Despite popular belief, becoming a travel writer doesn’t always require moving to a village in Provence or restoring a villa in Italy. In fact, it doesn’t even mean you have to write good travel tales with a deep sense of place and an intriguing angle or storyline. See, you can simply write bad travel stories.
Here are a few tips on how to do just that.
Let’s start with the intro, or, as it’s called in the biz, the lede. The lede in a bad travel article should usually open up with you, in general, and you and your husband Larry, in particular. Example: “My husband Larry and I marveled at the lush landscape surrounding the cottages at our overnight lodge, even though it was winter in the Southern Hemisphere and dry season in East Africa.” Your goal here is not to write an intriguing, attention-getting lede, but to mention Larry as soon as possible. Goal achieved!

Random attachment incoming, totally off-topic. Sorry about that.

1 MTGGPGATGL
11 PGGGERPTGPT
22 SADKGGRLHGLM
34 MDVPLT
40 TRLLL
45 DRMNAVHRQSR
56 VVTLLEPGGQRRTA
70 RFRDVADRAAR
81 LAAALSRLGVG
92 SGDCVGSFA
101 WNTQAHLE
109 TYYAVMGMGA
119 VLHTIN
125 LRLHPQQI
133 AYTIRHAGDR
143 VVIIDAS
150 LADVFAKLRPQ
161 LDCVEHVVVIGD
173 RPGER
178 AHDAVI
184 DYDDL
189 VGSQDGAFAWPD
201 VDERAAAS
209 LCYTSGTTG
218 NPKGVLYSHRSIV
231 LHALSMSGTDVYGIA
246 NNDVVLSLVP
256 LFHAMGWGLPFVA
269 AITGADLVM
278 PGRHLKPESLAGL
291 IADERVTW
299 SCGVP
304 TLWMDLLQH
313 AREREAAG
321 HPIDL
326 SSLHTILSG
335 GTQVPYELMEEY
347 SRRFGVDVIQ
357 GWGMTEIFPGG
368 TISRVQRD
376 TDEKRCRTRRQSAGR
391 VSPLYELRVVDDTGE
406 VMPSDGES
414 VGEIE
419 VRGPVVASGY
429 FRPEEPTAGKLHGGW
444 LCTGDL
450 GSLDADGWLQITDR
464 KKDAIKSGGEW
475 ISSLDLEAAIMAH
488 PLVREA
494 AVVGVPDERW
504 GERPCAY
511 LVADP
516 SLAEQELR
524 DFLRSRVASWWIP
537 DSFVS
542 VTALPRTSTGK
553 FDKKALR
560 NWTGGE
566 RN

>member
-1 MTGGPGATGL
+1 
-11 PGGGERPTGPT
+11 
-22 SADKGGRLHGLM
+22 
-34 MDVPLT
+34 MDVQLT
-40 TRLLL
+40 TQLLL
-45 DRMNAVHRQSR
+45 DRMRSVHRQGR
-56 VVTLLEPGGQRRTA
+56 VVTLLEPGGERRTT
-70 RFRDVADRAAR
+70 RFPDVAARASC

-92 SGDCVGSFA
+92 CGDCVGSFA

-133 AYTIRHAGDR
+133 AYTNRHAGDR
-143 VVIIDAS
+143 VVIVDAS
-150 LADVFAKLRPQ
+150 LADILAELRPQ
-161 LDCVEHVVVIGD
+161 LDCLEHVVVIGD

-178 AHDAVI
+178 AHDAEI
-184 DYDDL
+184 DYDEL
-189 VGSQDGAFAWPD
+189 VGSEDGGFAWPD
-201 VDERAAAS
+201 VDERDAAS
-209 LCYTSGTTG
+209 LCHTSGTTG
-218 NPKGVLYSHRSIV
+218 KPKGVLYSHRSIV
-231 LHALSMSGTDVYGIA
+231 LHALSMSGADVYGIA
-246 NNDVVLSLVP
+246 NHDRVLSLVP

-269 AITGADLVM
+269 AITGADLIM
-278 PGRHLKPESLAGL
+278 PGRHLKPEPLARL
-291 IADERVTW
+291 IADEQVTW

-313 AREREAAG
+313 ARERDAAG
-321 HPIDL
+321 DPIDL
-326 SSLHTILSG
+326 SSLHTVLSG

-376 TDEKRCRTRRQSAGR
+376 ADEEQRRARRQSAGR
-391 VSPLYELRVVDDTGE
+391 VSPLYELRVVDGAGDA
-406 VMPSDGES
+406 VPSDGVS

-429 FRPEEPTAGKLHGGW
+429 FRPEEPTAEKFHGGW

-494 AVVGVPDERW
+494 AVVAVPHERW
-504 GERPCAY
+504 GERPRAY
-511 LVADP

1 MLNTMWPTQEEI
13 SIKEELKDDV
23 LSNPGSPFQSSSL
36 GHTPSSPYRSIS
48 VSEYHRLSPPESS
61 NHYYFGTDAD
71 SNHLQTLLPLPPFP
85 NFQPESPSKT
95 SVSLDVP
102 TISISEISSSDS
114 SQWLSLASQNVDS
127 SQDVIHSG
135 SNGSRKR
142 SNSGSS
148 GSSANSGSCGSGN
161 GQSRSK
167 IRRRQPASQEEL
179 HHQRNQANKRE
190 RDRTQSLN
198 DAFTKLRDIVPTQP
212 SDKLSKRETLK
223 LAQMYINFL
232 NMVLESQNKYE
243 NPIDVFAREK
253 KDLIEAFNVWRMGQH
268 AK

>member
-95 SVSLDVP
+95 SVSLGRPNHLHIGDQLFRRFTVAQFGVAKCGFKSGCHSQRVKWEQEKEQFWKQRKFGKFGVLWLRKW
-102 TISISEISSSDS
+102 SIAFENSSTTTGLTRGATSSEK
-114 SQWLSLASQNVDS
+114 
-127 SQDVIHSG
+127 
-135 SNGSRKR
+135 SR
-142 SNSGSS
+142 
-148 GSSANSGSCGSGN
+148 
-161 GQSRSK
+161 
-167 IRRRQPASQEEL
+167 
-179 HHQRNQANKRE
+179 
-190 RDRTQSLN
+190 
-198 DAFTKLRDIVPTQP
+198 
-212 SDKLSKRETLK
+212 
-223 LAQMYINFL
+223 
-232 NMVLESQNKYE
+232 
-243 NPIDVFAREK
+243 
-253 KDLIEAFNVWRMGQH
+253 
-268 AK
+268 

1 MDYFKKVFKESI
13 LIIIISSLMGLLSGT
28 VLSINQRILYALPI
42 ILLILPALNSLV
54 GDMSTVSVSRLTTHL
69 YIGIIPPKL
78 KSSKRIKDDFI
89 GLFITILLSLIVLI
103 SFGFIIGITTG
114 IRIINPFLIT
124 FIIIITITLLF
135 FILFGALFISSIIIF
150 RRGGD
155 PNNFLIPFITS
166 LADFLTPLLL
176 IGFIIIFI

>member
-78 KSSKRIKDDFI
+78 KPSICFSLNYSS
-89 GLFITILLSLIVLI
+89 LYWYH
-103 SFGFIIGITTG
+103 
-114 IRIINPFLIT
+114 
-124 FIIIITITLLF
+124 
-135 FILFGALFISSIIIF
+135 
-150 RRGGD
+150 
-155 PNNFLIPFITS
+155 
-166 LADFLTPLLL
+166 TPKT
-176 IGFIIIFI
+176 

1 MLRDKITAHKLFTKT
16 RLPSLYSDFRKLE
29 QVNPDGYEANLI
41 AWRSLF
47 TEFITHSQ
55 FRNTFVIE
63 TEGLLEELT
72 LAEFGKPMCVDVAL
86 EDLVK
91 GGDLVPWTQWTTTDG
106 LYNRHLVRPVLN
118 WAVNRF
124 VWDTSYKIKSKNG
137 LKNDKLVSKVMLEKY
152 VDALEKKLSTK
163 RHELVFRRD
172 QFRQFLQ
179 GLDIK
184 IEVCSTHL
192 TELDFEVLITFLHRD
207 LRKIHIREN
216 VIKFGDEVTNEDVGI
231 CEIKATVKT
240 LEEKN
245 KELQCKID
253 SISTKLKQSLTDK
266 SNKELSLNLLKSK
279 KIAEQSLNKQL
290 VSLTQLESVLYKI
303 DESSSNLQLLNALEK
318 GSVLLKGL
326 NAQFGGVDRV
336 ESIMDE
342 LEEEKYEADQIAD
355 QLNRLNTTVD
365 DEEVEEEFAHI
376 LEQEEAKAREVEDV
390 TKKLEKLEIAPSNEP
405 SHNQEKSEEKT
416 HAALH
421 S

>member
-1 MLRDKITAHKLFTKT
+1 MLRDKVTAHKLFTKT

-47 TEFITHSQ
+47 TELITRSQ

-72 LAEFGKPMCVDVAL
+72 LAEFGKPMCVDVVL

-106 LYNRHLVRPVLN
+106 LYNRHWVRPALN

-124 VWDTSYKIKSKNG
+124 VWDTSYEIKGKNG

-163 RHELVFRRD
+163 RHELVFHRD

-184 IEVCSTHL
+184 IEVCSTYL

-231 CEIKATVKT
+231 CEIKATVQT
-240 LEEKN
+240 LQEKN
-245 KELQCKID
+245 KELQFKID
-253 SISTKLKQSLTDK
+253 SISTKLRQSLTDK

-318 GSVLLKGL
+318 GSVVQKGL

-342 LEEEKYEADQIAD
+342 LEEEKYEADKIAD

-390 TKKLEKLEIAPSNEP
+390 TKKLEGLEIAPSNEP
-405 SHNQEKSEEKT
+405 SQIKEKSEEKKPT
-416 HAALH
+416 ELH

Try not to have much of a point. In some travel magazines and newspaper travel sections editors like articles to have something called an angle—a perspective—and normally it should be as fresh and unique as possible. The “nut graph,” an oddly named anatomical literary part, comes toward the end of an article’s intro and states the focus of the article. It tells the reader where this article is going and it helps you, the writer, craft a piece that stays focused. But in this case, you don’t need a nut graph. Instead, craft a narrative that involves a play-by-play of everything that happened on your trip.
Use as man...